Retirement saving strategies are likely to evolve throughout your life, with an early focus on putting away whatever you can, followed by protecting and perhaps catching up on your savings, and then sensibly drawing down assets in retirement. How much to save depends on when you want to retire, and your level of current income. Regardless of these variables, implementing a few savings habits at each stage of life can help increase your retirement security.
In your 20s. It may be tempting not to prioritize saving for retirement in your 20s because it feels far away. Saving for retirement can also be difficult in this age group because pay checks can be small, and student debt and rent payments can be large. However, this age is also the best time of your life to save for retirement because even the smallest amount of savings has many decades to grow. Putting money aside early also creates a habit of doing so. At the very least, saving as much as your company will match avoids leaving “free money” on the table.
In your 30s. You will hopefully find yourself with more income during this decade, but are also likely to have new expenses, such as childcare and home maintenance. Having created good savings habits in your 20s may help ensure that you not lose sight of the long-term savings goal. This is a good time to develop a budget. It is also a time where you do not have to be too conservative in your investment choices because you are young enough to withstand market downturns.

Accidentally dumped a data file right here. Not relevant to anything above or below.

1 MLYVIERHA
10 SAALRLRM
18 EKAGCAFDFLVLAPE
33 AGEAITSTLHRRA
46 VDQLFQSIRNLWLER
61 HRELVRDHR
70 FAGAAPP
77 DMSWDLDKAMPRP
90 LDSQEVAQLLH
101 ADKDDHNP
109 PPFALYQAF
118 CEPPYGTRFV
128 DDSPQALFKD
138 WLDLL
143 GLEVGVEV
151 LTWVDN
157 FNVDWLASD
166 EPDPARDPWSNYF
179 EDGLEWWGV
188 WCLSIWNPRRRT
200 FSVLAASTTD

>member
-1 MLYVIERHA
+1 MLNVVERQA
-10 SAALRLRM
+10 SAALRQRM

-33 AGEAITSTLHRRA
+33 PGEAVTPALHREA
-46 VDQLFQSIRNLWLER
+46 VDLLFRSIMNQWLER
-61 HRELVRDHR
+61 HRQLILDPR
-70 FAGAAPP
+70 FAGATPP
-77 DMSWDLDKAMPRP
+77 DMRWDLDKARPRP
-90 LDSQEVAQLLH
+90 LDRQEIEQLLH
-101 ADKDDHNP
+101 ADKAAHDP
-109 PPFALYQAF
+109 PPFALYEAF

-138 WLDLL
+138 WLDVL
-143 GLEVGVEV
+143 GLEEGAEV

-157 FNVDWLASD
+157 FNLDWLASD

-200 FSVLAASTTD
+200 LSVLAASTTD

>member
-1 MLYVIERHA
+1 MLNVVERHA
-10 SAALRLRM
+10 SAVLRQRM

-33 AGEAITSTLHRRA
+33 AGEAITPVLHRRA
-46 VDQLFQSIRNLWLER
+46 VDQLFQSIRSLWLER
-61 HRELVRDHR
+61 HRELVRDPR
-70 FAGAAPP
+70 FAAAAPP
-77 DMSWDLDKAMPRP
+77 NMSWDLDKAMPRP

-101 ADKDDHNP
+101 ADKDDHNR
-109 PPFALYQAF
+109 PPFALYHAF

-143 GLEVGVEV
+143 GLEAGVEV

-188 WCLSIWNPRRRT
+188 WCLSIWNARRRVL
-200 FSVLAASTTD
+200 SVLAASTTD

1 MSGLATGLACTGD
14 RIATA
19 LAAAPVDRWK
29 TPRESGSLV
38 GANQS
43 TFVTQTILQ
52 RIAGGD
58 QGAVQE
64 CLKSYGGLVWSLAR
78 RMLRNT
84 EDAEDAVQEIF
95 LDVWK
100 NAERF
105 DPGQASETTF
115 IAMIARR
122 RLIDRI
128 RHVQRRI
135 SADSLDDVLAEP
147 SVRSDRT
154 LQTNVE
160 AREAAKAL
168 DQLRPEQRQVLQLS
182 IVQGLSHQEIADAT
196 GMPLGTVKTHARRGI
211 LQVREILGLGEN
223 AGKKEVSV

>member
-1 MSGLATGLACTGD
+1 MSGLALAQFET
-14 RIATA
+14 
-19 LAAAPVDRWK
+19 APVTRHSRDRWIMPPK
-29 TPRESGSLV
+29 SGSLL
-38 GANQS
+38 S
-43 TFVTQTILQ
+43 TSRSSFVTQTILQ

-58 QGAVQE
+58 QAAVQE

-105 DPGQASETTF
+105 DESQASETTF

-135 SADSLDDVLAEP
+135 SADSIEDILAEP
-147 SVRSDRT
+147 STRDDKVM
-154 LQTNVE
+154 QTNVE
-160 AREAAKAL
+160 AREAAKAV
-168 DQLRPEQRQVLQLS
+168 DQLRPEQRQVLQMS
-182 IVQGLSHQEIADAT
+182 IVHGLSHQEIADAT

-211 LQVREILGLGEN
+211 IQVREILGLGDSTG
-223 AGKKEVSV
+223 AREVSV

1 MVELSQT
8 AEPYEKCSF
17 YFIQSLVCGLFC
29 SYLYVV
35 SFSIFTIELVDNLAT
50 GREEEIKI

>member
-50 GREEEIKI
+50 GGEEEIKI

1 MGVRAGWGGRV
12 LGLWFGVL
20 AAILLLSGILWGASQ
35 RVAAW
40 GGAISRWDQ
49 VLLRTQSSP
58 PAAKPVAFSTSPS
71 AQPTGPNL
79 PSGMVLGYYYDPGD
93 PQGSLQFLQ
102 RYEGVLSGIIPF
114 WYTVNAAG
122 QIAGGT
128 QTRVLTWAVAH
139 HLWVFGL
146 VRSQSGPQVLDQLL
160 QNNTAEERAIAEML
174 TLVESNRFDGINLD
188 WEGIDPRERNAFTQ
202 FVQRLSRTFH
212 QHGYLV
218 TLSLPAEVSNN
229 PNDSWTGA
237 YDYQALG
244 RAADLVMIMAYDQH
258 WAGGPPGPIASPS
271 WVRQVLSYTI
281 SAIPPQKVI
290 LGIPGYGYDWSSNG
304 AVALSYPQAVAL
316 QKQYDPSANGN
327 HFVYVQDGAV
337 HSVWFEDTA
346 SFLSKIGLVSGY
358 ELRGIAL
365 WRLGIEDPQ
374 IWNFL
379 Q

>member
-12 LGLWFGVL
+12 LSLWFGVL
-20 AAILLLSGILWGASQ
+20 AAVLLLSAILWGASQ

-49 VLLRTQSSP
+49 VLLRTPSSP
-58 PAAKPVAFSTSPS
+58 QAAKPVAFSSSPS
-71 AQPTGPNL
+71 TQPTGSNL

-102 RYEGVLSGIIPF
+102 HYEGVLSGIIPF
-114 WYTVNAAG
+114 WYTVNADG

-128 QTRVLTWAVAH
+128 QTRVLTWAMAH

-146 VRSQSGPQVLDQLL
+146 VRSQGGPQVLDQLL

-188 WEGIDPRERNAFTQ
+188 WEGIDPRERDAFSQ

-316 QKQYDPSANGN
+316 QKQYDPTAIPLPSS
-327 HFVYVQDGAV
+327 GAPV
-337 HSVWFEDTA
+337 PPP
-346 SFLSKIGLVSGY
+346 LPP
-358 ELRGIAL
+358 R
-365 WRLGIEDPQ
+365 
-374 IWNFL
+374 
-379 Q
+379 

In your 40s. This decade usually means less student debt and a profitable time in your career, but you may also be behind in your savings. At this age, you can make more specific retirement plans in order to stay motivated, such as at least maxing out your 401K contributions each year. It is a good time to recalibrate your saving plan as necessary and increase or decrease your contributions accordingly. Failure to continue saving in your 40s compresses the time that you have to achieve your retirement plans.
In your 50s. At this age, you are eligible to make catch-up contributions worth an extra $6,000 to 401Ks, and an additional $1,000 to IRAs. Also, if your retirement account balance is significant, this is a good time to consider shifting some of it to more conservative investments to avoid substantial losses leading up to retirement.
In your 60s. You should view this time as a final chance to get money into retirement accounts before retirement. This is also a good time to consider whether you are financially prepared to leave your job, or whether a part-time or consulting job may be important for you to maintain your lifestyle.
In your 70s. By this time, you likely will have stopped making new contributions to retirement accounts and have started to take withdrawals, while also enjoying investment growth. People who are 70½ years and older are no longer able to claim a tax deduction on traditional IRA contributions, and annual distributions from traditional IRAs are required after age 70½.
Although it may be tempting to put off, or burdensome to stick with, saving for retirement early and consistently will be well worth the effort as you enjoy a long and comfortable retirement.